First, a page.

He’s reached the advanced age of 88 – and I was delighted to discover, on a recent visit to the little English bookshop in the nearby park, that he produced last year a little book 21 Letters on Life and its Challenges. It takes the format of short epistles for his grandchildren - summing up what he feels he’s learned about life.

It’s such a delightful read that, for my own benefit, I felt I needed to make a note of the main points of each of the chapters

Chapter Title 

 Key Points

Things Will Be Different

 

List of some key words whose meanings have changed dramatically in a lifetime (“chip used to be piece of wood or fried potato”) and the scale of change in that period – not least work. We are now “Creatives, Carers or Custodians”

The Human Imperative

 

But the really big issues and questions don’t change.

“Trust but verify”

Life’s Biggest Question

 

Emerson’s advice – “To laugh often and much; to win the respect of intelligent people and the affection of children; to earn the appreciation of honest critics and endure the betrayal of false friends; to appreciate beauty; to find the best in others; to leave the world a bit better, whether by a healthy child, a garden patch, or a redeemed social condition; to know that even one life has breathed easier because you have lived, this is to have succeeded”

Doing the best you can with what you’re best at

God or What?

 

In the new diversity, can we tell right from wrong?

Aristotle has twelve virtues: 1) Courage – bravery and the willingness to stand up for what you think is right; 2) Temperance – self-control and restraint; 3) Liberality – kindness, charity and generosity; 4) Magnificence – radiance, joie de vivre; 5) Pride – satisfaction in achievement; 6) Honour – respect, reverence, admiration; 7) Good Temper – equanimity, level-headedness; 8) Friendliness – conviviality and sociability;  9) Truthfulness – straightforwardness, frankness and candour; 10) Wit – sense of humour; 11) Friendship – camaraderie and companionship; 12) Justice – impartiality and fairness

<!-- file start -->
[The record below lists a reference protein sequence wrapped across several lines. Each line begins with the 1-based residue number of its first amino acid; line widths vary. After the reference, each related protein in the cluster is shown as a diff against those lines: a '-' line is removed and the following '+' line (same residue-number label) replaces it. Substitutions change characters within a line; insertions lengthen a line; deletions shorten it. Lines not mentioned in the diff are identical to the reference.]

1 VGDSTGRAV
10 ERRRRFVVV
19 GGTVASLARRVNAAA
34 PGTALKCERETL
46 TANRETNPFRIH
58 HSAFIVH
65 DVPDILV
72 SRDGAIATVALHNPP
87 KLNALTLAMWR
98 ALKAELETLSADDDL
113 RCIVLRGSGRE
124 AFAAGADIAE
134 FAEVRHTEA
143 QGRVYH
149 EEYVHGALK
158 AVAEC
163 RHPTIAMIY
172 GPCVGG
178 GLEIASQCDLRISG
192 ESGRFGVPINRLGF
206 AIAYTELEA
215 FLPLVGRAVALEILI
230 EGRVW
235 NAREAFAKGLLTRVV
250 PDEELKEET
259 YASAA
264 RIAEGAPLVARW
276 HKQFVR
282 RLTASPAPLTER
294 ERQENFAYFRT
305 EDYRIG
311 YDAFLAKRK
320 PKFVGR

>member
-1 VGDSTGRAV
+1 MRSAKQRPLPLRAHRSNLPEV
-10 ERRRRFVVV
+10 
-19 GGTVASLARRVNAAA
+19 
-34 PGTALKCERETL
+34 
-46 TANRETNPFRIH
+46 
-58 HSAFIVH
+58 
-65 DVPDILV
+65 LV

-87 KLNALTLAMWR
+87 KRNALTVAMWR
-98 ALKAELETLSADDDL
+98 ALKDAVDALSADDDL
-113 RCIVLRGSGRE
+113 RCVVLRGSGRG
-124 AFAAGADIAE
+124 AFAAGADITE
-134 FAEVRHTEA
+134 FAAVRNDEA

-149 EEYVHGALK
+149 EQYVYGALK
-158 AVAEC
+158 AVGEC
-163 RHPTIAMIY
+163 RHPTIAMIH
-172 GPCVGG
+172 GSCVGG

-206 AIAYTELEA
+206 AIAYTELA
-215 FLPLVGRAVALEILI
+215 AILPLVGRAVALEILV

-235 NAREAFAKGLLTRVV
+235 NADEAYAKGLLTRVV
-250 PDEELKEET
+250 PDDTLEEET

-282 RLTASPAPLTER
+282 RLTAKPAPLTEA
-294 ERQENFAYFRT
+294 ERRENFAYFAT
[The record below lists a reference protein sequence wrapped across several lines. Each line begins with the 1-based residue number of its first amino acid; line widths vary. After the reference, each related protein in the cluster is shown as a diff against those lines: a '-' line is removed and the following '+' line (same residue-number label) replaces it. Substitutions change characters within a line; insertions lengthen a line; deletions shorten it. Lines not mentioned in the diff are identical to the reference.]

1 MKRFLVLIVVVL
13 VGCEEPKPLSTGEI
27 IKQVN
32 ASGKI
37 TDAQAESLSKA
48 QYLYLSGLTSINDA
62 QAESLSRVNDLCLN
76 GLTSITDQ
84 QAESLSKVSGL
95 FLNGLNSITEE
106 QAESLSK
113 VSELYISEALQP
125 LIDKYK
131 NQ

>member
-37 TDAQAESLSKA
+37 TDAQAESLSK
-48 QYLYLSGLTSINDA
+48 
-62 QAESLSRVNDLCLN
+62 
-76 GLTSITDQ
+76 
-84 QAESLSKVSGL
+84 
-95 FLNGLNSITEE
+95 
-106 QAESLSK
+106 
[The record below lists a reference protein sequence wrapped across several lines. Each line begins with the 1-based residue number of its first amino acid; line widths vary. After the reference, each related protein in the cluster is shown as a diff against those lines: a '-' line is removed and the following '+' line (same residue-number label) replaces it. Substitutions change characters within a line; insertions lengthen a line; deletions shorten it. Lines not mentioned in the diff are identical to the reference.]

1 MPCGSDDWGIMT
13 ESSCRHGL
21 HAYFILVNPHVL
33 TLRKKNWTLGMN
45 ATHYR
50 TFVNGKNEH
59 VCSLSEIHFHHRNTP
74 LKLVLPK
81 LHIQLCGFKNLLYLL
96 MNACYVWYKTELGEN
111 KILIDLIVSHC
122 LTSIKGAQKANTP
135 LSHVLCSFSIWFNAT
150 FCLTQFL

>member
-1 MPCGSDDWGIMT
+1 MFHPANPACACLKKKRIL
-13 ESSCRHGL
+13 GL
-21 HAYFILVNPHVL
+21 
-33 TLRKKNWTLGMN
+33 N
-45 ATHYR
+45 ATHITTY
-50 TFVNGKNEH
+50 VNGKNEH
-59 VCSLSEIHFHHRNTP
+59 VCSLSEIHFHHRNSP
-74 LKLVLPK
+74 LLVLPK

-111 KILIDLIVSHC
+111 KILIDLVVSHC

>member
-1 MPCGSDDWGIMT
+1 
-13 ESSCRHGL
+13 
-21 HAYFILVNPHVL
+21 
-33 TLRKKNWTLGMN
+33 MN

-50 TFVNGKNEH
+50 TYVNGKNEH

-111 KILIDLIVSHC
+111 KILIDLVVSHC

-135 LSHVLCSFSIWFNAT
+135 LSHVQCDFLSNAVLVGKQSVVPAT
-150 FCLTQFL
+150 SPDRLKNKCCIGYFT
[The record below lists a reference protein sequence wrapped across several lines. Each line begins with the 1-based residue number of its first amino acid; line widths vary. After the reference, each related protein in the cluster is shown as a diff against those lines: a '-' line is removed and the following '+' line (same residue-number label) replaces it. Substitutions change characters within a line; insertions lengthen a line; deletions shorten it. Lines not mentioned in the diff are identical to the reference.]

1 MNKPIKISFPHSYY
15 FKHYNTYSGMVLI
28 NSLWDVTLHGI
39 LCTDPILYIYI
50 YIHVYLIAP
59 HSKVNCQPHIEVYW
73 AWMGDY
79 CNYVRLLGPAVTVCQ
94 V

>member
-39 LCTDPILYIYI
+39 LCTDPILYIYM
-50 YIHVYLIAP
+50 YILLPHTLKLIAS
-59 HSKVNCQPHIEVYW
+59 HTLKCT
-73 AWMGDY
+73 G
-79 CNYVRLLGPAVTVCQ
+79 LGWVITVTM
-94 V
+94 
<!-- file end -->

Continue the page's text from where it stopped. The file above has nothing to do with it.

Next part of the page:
Everyone Can Be Wrong

 

Closed and open answers; Galileo and Copernicus; Handy’s portfolio/clover idea – and the initial reaction against it

Curiosity Does not Kill the Cat

Travel with curiousity in your backpack

How Clever Are You?

 

Different ideas on the subject (Howard Gardiner). Schools have a strange notion

“I keep six honest serving-men

(They taught me all I knew);

Their names are What and Why and When

And How and Where and Who” (Kipling).

Life Is a Marathon not a Horse Race

Defects of competition; Be your own master

Who You Are Matters more than What You Do

His wife photographs subjects with 5 objects to illustrate their different identities. Idea of “street wisdom”

Keep It Small